Additionally, recent changes to public health recommendations for routine vaccination may have led to some individuals missing their second dose of the MMR vaccine. Prior to 1998 the administration of the second dose of MMR was a state-specific law, where each individual state could decide to administer the second dose either between the ages of 4 to 6 or 11 to12. In 1998, the Advisory Committee on Immunization Practices (ACIP) along with the American Academy of Pediatrics (AAP) and the American Academy of Family Physicians (AAFP) agreed on 4 to 6 years of age as the recommended age for the second MMR does. This change may have led to those planning on getting the dose at age 11/12 to miss the second does entirely.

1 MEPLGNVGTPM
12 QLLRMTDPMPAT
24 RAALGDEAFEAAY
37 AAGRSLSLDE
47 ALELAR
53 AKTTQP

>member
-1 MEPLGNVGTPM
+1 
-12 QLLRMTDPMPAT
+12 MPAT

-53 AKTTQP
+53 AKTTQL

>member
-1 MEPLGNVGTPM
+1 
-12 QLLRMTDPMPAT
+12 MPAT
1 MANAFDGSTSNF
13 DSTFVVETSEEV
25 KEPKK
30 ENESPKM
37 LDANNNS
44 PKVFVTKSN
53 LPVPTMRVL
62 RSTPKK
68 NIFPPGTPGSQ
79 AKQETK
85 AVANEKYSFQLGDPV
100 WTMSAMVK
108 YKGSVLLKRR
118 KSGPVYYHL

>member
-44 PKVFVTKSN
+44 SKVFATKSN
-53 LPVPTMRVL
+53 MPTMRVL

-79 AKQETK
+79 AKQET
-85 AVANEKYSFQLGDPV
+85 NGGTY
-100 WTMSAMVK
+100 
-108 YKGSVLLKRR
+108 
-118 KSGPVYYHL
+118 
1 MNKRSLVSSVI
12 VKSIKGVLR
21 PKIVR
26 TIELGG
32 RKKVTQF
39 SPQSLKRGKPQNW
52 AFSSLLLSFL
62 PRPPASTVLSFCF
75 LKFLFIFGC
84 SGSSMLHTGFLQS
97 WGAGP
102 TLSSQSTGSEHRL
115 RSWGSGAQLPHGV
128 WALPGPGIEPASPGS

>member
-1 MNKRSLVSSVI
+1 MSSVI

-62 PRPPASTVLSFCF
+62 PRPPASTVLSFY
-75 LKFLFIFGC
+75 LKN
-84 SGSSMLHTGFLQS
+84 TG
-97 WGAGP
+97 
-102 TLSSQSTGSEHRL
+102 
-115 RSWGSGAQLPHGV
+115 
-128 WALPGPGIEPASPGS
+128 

Low community vaccination coverage against mumps can be particularly dangerous for those children who cannot be vaccinated for medical reasons, and who rely on herd immunity for protection. A study done in Canada found that vaccine coverage between 88.2% - 98% was needed for herd immunity to disrupt viral transmission, assuming vaccine effectiveness of 85% (with 2 doses) and a reproductive number between 4 and 6. According to data from the CDC, in 2016, a total of nine states reported lower than 88.2% two-dose MMR vaccine coverage for adolescents between the age of 13 – 17. These states include:  Arizona, Texas, Utah, Idaho, Virginia, Montana, West Virginia, Missouri, North Carolina.

Waning immunity